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Unformatted text preview: ECS 120: Theory of Computation Homework 2 Due: Oct. 12, beginning of class or noon in 2131 Kemper Problem 1. Show that if M = ( Q, Σ , δ, q , F ) is a DFA accepting the language L then M = ( Q, Σ , δ, q , Q − F ) is a DFA accepting the complement of L , L . Solution: Let M and M be as stated above, and L = L ( M ). Then, by definition, L = { w 1  ˆ δ ( q , w 1 ) ∈ F } . By definition, L , the complement of L , contains all words over Σ that are not in L , or all words not accepted by M , i.e. L = { w 2  ˆ δ ( q , w 2 ) 6∈ F } . This is equivalent to L = { w 2  ˆ δ ( q , w 2 ) ∈ Q \ F } , which, by definition, is accepted by M , i.e. L = L ( M ). Problem 2. (a) Show that there is an ( n + 2)state NFA for L n = (Σ ∗ )0Σ n . (Take Σ = { , 1 } .) Just draw it! (b) Prove that any DFA for L n requires at least 2 n states. Fix n . Suppose to the contrary that there exists a DFA M = ( Q, Σ , δ, q , F ) for L n that has fewer than 2 n states. Consider all possible strings x 1 , . . . , x 2 n of Σ n (all 2 n of them). By the pigeonhole principle, some two of these strings, x i and x j , where x i 6 = x j , must “collide” when processed by M n ; that is, ˆ δ ( q , x i ) = ˆ δ ( q , x j )....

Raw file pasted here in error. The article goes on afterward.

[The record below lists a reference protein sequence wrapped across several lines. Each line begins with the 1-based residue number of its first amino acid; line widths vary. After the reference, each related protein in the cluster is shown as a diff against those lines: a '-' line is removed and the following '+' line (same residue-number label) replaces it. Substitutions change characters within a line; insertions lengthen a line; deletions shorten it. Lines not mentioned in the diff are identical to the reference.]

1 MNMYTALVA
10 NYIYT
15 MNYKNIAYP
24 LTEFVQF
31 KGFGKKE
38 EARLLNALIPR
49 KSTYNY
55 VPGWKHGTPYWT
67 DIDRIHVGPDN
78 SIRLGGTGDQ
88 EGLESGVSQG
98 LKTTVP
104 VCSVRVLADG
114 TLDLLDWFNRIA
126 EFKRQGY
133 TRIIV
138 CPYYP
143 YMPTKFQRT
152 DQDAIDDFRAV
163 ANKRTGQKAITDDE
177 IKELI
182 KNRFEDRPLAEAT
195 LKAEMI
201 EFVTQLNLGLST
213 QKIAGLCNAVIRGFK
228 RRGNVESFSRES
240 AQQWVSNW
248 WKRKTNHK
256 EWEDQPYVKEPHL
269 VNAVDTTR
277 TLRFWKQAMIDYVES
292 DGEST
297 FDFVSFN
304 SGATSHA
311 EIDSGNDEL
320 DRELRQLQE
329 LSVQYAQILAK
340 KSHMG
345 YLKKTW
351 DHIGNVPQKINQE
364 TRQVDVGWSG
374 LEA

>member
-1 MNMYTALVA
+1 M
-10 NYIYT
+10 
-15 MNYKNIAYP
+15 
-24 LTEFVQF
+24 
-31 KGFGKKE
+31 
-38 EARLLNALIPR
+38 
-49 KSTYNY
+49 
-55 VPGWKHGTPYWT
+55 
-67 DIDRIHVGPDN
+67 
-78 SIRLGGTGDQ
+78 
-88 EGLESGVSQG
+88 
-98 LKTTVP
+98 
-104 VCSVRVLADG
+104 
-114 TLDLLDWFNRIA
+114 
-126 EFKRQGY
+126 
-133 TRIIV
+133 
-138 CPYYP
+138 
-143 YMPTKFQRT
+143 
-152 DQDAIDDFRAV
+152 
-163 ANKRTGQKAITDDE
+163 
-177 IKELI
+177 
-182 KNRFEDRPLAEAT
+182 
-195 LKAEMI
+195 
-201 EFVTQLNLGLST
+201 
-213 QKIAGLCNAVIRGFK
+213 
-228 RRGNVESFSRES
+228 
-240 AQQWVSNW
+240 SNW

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This note was uploaded on 05/06/2008 for the course ECS 120 taught by Professor Filkov during the Fall '07 term at UC Davis.
 Fall '07
 Filkov

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